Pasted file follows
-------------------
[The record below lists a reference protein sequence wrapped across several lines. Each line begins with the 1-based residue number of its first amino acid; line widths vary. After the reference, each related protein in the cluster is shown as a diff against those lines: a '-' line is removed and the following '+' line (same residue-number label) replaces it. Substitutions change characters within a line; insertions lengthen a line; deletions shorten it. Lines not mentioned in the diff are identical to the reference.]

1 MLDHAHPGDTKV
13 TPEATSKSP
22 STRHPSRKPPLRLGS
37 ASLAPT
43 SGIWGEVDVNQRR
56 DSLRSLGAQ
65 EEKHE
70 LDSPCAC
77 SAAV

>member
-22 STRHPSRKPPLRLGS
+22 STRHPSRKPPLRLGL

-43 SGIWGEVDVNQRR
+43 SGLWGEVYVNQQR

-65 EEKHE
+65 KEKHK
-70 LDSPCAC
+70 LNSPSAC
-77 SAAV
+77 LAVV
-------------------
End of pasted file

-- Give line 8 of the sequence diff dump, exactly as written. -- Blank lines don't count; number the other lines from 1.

65 EEKHE